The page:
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PATCH(1)                                                              PATCH(1)

       patch - apply a diff file to an original

       patch [options] [originalfile [patchfile]]

       but usually just

       patch -pnum <patchfile

       patch  takes a patch file patchfile containing a difference listing produced by the
       diff program and applies those differences to one or more original files, producing
       patched versions.  Normally the patched versions are put in place of the originals.
       Backups can be made; see the -b or --backup option.  The names of the files  to  be
       patched  are  usually taken from the patch file, but if there's just one file to be
       patched it can be specified on the command line as originalfile.

       Upon startup, patch attempts to determine the type  of  the  diff  listing,  unless
       overruled  by a -c (--context), -e (--ed), -n (--normal), or -u (--unified) option.
       Context diffs (old-style, new-style, and unified) and normal diffs are  applied  by
       the  patch  program itself, while ed diffs are simply fed to the ed(1) editor via a

       patch tries to skip any leading garbage, apply the diff, and then skip any trailing
       garbage.   Thus  you  could feed an article or message containing a diff listing to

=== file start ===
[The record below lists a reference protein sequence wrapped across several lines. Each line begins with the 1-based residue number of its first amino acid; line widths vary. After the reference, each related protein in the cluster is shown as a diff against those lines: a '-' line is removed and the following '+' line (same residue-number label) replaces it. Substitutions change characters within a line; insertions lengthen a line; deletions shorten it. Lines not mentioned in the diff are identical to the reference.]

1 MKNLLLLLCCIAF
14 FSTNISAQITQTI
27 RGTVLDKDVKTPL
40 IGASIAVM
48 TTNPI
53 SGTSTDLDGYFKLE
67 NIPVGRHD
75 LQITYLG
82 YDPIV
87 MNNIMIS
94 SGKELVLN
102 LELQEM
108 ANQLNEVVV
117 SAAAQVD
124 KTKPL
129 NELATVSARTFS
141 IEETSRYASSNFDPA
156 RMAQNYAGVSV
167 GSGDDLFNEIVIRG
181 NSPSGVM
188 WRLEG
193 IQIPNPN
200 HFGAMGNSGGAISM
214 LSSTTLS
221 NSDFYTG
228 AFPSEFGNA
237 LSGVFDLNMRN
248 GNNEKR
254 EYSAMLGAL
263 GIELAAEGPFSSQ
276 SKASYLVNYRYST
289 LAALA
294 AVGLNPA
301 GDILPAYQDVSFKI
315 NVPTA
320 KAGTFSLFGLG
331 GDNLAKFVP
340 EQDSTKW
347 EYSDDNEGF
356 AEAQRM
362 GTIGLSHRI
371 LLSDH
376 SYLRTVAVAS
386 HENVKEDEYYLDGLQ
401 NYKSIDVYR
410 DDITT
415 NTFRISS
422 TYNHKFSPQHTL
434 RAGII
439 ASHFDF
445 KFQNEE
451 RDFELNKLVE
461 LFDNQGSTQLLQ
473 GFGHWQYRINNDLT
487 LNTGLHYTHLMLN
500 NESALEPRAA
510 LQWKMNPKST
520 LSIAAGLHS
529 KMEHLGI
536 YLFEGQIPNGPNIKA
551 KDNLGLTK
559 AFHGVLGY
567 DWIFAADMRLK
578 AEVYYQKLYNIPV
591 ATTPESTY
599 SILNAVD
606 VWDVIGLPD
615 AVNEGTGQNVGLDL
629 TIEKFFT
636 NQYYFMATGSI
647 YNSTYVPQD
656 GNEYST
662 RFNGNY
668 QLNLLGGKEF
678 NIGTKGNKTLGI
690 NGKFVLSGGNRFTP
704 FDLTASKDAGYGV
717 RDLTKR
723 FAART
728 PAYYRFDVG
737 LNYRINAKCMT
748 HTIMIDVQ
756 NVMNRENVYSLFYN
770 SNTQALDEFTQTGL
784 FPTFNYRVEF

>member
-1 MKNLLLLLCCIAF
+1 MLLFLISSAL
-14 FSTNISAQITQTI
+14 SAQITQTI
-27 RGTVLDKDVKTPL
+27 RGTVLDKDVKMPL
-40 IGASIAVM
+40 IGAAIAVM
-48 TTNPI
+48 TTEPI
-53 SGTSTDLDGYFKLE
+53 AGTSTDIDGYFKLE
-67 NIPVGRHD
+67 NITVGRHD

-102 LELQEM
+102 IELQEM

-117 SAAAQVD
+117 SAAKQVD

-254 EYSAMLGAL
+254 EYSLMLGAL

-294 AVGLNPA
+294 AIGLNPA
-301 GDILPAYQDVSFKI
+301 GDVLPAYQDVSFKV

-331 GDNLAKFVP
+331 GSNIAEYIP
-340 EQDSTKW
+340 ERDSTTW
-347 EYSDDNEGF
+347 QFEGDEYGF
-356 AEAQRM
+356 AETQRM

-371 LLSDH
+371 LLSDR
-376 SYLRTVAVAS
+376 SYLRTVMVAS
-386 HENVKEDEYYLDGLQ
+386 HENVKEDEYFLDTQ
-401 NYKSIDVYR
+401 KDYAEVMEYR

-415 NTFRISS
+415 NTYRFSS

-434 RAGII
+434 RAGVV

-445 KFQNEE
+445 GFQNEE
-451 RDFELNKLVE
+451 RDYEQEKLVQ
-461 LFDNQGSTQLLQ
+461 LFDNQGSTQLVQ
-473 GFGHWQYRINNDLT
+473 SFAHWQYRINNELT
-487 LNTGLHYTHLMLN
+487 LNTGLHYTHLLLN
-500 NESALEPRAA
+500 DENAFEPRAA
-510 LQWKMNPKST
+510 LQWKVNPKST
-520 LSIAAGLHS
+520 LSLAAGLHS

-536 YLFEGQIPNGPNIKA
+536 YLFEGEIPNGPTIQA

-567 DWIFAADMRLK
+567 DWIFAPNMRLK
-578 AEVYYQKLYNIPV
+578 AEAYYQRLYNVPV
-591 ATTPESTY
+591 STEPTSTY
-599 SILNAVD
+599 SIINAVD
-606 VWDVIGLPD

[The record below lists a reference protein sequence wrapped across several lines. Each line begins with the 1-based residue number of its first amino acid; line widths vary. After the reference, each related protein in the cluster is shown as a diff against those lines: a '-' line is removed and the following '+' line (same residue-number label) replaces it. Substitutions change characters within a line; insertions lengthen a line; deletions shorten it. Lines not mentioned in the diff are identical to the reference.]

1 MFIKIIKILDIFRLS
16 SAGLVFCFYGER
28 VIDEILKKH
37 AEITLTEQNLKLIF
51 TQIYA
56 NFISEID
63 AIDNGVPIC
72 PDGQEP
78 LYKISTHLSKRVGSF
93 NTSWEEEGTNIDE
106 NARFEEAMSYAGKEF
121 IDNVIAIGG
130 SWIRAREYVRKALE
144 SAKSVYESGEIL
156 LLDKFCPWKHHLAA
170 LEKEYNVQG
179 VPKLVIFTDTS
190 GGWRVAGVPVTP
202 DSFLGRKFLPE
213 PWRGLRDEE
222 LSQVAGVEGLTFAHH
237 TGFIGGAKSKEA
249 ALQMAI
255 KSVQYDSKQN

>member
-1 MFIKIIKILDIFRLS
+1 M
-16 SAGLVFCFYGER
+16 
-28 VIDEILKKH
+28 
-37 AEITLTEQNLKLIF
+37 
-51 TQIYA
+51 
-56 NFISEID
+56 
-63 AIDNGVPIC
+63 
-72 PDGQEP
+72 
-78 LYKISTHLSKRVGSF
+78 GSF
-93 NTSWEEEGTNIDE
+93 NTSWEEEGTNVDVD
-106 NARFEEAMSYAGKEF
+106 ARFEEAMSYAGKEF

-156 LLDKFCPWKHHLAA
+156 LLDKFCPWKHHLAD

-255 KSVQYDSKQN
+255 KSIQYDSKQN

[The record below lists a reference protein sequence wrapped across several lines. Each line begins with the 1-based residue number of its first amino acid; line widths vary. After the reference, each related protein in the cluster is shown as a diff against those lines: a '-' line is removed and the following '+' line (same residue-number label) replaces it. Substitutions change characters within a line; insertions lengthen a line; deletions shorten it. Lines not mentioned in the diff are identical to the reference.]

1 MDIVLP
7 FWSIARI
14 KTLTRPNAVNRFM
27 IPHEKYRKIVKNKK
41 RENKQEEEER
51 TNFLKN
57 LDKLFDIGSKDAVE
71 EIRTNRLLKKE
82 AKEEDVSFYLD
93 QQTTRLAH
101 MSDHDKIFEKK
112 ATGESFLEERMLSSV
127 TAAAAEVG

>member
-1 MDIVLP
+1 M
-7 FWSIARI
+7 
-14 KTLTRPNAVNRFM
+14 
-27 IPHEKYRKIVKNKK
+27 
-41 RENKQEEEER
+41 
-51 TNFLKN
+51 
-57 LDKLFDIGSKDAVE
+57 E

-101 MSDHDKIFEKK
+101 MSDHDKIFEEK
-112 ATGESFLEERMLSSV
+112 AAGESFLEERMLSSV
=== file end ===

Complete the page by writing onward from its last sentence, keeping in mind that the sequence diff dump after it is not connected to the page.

patch, and it should work.  If the entire diff is indented by a consistent  amount,
       or  if  a context diff contains lines ending in CRLF or is encapsulated one or more
       times by prepending "- " to lines starting with "-" as specified  by  Internet  RFC
       934,  this is taken into account.  After removing indenting or encapsulation, lines
       beginning with # are ignored, as they are considered to be comments.

       With context diffs, and to a lesser extent with normal diffs, patch can detect when
       the  line  numbers  mentioned  in the patch are incorrect, and attempts to find the
       correct place to apply each hunk of the patch.  As a first guess, it takes the line
       number mentioned for the hunk, plus or minus any offset used in applying the previ-
       ous hunk.  If that is not the correct place, patch scans both  forwards  and  back-
       wards for a set of lines matching the context given in the hunk.  First patch looks
       for a place where all lines of the context match.  If no such place is  found,  and